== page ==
Last year's Parade of Homes was so successful that it wouldn't make sense to take the show on the road . . . so they won't.
Old Mill Estates, a residential development at 3000 East and 6800 South near the historic Old Mill and the mouth of Big Cottonwood Canyon, will once again host the annual home show for the Home Builders Association of Greater Salt Lake when it opens this summer.HBA President Gene Peterson said the show, now in its 48th year, will open Saturday, Aug. 10, and continue through Sunday, Aug. 25. Traditionally, as many as 100,000 people from Utah and the Intermountain Area view the "dream homes" and commercial exhibits.
Although some of the homes in the upcoming display are already under construction, ground will officially be broken May 6, said Randy Cook, event chairman.
Salt Lake City Mayor Palmer DePaulis and Salt Lake County Commissioner Randy Horiuchi, among others, will speak at the groundbreaking.
Salt Lake-area builders who will offer homes in the 1991 Parade include Don Hales, Hales Management Construction; Doug Knight, Knight Construction, which will construct two homes for the show; Paul Hamilton, Paul Hamilton & Co.; Steve Christensen, Built Right Custom Homes; John Shurtleff, Shurtleff Construction; Tom Daniels, Tom Daniels Construction; Brent Christensen, Sovereign Homes; and Jim Jones, J.A. Jones & Associates.
According to Mike Marchbanks, vice president and general manager of Cornelius Development Corp., seven of the nine Parade homes have been pre-sold, a luxury that builders in past home shows didn't always enjoy but one that is almost mandatory today.
With prices in last year's show averaging around $300,000 and running as high as $500,000, few builders today could afford to carry the interest burden of an unsold show house for a year or more, as was sometimes the case in past shows.
Although the Salt Lake area hasn't suffered through the major downturn in housing sales endured by many areas of the country in the past year or two - Utah paid its dues in the '80s when the West and East Coasts were booming - Old Mill Estates has been particularly successful, especially considering the price of the lots ($60,000 to $80,000) and homes.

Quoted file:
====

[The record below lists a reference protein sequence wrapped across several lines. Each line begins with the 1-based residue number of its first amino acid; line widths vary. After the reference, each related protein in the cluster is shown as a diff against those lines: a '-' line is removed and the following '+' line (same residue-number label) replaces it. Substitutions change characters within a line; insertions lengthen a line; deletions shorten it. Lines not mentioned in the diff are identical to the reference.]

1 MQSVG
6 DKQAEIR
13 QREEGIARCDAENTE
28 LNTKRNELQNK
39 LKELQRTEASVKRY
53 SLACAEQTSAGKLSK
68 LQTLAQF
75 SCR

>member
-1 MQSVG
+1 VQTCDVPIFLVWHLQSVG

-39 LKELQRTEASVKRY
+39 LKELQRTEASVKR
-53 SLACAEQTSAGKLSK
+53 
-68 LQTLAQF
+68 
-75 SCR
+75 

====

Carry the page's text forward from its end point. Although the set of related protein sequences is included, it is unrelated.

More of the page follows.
Marchbanks said the 45 acres that comprise the development were purchased from the Walker family and the Idaho-based Big Hole Investment Group. It was formerly unimproved farmland.
The setting, known locally as Mill Valley, is spectacular, situated under a high bluff with close-up views of the Wasatch Range to the east and a long-distance view of the Salt Lake skyline to the north.
Cornelius Development spent six years developing the property, including installation of roads, utilities and other improvements before the first house went up last year.
"It's all there now," said Marchbanks. "We have fully improved building lots with sewer, water, storm drains and all utilities. This complex will be comparable, if not superior, to the last few high-end executive subdivisions in Salt Lake City."
Last year's first phase of 37 lots is virtually sold out. The site of this year's Parade of Homes is in a second phase of 20 lots located just east of last year's show. When this is sold out, another phase is scheduled on land higher and to the south of the current development.
Other Cornelius Development projects include Tree Farm Estates at 8350 South off Wasatch Blvd., Willow Creek Oaks off Danish Road, Willow Creek East off Creek Road, and Cottonwood Manor at 3000 East 6900 South, among others in St. George and in Nevada.